I haven't blogged much in awhile, partly because I've been busy designing and knitting! And I've just had a number of designs published, so this will be the first in a series of FIVE posts about newly available patterns.
The Barnard Raglan, a top-down, in-the-round, A-line pullover, is available in the Interweave Knits Fall 2013 issue (the first two photos are from Interweave Knits), and I am very fond of it-- in fact, I kind of wish I had negotiated to get the sample returned to me. It uses a wonderful yarn, Dream in Color Everlasting DK (100% merino), which is springy and soft and a joy to work with. And the colors are gorgeous. When I first saw the yarn for this pullover, I was afraid that (though lovely) the colors would be too dark to photograph well. But I think the true colors come across nicely in the photos.
Simple in line and relatively simple to knit, this pullover was not so simple to design (and a bit tricky when it came to writing up the instructions). Early on I decided on an A-line silhouette, relatively deep raglan armholes so the sweater would be easy to wear over another layer, and sportswear-inspired pockets, at both the hips and on one upper arm. When I hit upon the idea of using cables to accent the sweater's shape, and hiding the pockets behind the cable edges, the design really came together.
At least as a sketch!--when it came time to figure out how to keep those cables moving on a consistent diagonal from neck to hem, I realized that best way to do this was to make regular increases between the cables on front and back, but when I plugged these increase numbers and then the raglan increase numbers into Excel, I couldn't get the yoke, sleeve and bust dimensions of all the sizes to work out properly. That's when I added the point-of-shoulder (POS) increases-- which turned out to have the advantage of helping to shape the shoulder and to remove bulk from the underarm area.
I did realize that having three kinds of increases going on at once was going to be tricky to describe AND tricky for knitters to figure out, so I tried to keep it as simple as possible by making the A-line increases every 10 rounds, on the same pattern row as the cable crosses. And I kept the POS increases every 4 rounds-- only the raglan increases change in frequency.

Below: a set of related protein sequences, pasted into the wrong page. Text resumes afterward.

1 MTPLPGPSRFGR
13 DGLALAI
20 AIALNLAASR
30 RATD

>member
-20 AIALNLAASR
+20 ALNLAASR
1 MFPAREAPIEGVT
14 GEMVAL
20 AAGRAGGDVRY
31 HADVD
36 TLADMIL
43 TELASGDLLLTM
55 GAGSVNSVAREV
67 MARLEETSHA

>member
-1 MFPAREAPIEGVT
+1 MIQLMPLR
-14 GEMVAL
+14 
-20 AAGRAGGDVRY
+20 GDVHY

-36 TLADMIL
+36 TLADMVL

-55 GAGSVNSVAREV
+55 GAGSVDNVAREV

Even though the increases happen simultaneously over the course of working the yoke, they don't all start at once, so it just takes a little patience to go round by round, figuring out which increases happen on each one*, and it does get easier as you go along, because the POS increases end fairly quickly. So hopefully knitters won't get discouraged by this part, because the body and sleeves are easy! Well, except for the pockets.
I do love pockets, and they are actually not that difficult, but it takes a good chunk of the pattern to explain how to work them, and yes, if you've never knitted pckets before, it may take reading through the instructions a time or two to picture in your mind how to proceed.
Will it be worth the trouble to figure out the yoke and the pockets? I think so! The Barnard Raglan flatters many body types, and is so versatile, as a layering piece in the winter, or as an outer layer in the fall or spring: tuck a couple of bills, a key and a cell phone in the pockets, and you are ready to walk the dog or run a quick errand!
*There is an app called Jknit which does this for you-- that is, you input the pattern info somehow (I have never used it, but I know other knitwear designers who love it), and then it gives you round-by-round instructions.
Edited to add: Email me for a chart showing which yoke increases occur on each round, for all sizes. To use the chart, look at each yoke round # for your size (numbering begins with first round AFTER transition round from neck ribbing); if charts says, "R, SS" it means for this round you must do both raglan and shoulder shaping increases.